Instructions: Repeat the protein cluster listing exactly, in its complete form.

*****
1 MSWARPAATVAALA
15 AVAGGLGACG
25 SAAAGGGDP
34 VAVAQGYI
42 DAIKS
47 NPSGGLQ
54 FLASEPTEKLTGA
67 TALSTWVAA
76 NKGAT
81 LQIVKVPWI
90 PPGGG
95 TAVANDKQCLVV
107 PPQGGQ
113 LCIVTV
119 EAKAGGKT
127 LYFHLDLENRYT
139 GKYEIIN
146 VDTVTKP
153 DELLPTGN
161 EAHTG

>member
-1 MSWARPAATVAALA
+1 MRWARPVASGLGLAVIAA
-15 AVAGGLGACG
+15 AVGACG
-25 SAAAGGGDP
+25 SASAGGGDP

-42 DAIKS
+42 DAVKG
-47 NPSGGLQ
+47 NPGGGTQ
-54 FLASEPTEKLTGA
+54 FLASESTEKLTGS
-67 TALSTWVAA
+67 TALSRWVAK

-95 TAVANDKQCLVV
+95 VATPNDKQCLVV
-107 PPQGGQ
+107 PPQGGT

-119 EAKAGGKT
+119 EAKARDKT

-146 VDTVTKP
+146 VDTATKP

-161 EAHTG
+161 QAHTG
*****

1 MSWARPAATVAALA
15 AVAGGLGACG
25 SAAAGGGDP
34 VAVAQGYI
42 DAIKS
47 NPSGGLQ
54 FLASEPTEKLTGA
67 TALSTWVAA
76 NKGAT
81 LQIVKVPWI
90 PPGGG
95 TAVANDKQCLVV
107 PPQGGQ
113 LCIVTV
119 EAKAGGKT
127 LYFHLDLENRYT
139 GKYEIIN
146 VDTVTKP
153 DELLPTGN
161 EAHTG

>member
-1 MSWARPAATVAALA
+1 MRWARPVASGLGLAVIAA
-15 AVAGGLGACG
+15 AVGACG
-25 SAAAGGGDP
+25 SASAGGGDP

-42 DAIKS
+42 DAVKG
-47 NPSGGLQ
+47 NPGGGTQ
-54 FLASEPTEKLTGA
+54 FLASESTEKLTGS
-67 TALSTWVAA
+67 TALSRWVAK

-95 TAVANDKQCLVV
+95 VATPNDKQCLVV
-107 PPQGGQ
+107 PPQGGT

-119 EAKAGGKT
+119 EAKARDKT

-146 VDTVTKP
+146 VDTATKP

-161 EAHTG
+161 QAHTG